In Hayden, much of the planning will take place next week, when students and staff returned from the break, said Hayden Superintendent Christy Sinner.

She said the district will set expectations for staff and “move forward to continue to support kids and families.”

Sinner said district officials are also working on a plan to provide meals, which will likely be in the form of a daily frozen meal pack that will feed a family of four, along with a week’s worth of snacks.

Like South Routt, Hayden also has a large number of students without internet access. The plan is to continue to employ all staff, she said, but there will a need for them to pitch in on a variety of fronts.

As if it isn’t a complex enough challenge, the districts must also ensure they are serving the needs of all students, including those on IEP plans and English language learners, and continue to provide things like therapy services.

All schools are communicating directly with families via email. Meeks requested any families who aren’t getting emails to sign into their online account and make sure all contact information is correct.

COVID-19: Follow our coverage

Before immediately heading to the hospital, people who are exhibiting symptoms of COVID-19 have several resources, including:

  • The Colorado Department of Public Health and Environment is providing a phone line to answer questions from the public about COVID-19. Call CO-Help at 303-389-1687 or 877-462-2911 or email for answers in English and Spanish, Mandarin and more.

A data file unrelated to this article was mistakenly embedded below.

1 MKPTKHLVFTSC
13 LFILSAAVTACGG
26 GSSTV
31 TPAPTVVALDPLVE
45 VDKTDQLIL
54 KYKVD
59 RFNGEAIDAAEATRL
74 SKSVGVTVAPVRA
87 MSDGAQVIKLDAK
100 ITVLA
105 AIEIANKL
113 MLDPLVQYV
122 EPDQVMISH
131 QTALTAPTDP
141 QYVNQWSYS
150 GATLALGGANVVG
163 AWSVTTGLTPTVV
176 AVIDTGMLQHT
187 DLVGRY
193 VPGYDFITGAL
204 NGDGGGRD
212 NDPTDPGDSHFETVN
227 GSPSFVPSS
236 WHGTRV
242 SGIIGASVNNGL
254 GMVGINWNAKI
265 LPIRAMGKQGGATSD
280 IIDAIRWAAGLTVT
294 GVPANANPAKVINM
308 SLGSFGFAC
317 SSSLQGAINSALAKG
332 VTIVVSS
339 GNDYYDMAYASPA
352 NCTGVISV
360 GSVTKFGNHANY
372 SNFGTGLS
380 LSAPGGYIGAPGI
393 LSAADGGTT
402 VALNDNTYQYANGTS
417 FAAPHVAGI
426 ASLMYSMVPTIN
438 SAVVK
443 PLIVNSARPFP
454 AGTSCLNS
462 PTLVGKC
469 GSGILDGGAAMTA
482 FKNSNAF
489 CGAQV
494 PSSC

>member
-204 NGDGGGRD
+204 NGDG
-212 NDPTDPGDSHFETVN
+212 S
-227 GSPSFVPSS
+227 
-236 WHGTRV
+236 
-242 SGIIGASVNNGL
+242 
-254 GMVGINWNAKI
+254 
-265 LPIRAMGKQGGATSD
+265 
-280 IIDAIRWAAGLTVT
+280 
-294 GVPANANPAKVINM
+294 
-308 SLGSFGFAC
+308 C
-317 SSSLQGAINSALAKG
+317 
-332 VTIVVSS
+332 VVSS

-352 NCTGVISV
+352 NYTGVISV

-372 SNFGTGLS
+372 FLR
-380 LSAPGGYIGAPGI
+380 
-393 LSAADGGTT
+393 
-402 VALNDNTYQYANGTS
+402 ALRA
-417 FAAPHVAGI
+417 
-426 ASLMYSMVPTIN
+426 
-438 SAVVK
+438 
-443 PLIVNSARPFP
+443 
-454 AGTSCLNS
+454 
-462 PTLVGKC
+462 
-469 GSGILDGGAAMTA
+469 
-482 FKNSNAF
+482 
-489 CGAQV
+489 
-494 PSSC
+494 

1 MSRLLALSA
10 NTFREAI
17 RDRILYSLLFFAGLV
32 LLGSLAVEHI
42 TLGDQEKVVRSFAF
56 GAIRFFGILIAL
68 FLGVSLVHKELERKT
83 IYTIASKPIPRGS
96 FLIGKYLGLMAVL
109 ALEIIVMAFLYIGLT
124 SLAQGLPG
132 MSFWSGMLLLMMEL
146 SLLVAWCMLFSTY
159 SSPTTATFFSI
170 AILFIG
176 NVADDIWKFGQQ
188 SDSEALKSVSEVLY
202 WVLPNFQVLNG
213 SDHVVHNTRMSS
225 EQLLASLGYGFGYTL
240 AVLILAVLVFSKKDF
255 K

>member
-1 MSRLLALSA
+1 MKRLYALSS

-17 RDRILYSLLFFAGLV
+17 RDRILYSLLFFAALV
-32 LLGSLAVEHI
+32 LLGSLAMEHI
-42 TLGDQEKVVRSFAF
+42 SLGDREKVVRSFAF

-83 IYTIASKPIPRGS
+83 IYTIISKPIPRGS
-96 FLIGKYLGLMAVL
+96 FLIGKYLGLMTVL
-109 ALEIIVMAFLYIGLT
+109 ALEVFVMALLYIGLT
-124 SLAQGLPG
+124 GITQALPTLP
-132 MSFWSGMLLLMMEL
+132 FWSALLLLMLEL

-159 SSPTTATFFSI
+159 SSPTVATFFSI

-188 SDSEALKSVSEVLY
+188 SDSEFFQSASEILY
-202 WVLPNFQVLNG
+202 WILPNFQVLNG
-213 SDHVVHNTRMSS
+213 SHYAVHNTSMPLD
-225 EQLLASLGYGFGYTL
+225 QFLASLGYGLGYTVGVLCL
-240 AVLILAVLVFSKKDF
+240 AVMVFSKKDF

• UCHealth Yampa Valley Medical Center offers Ask-A-Nurse, a 24/7 call line staffed by registered nurses who can assess symptoms and provide advice on seeking care. In Routt County, Ask-A-Nurse can be reached by calling 970-871-7878.
  • Virtual Visits can be done from the comfort of your home and only require a computer or tablet with a working webcam, speakers and microphone, or a smartphone.
  • If patients are experiencing severe symptoms or having difficulty breathing, they should visit the hospital’s emergency department.

Take precautions in everyday life:

  • Frequently and thoroughly wash hands with soap and water for at least 20 seconds. If soap and water are not available, use hand sanitizer with at least 60% alcohol.
  • Cover coughs and sneezes with a tissue, then throw the tissue in the trash, or use your inner elbow or sleeve.
  • Avoid touching your eyes, nose and mouth with unwashed hands.
  • Stay home if you’re sick and keep your children home if they are sick.
  • Clean surfaces in your home and personal items such as cell phones, using regular household products.
  • Be calm but be prepared.
  • Employees at businesses and customers ​are required to wear a mask, according to a statewide public health order.
  • Limit distance between non-household members to 6 feet when indoors and outdoors.
  • The maximum group size for indoor activities is 10.

To reach Kari Dequine Harden, call 970-871-4205, email or follow her on Twitter @kariharden.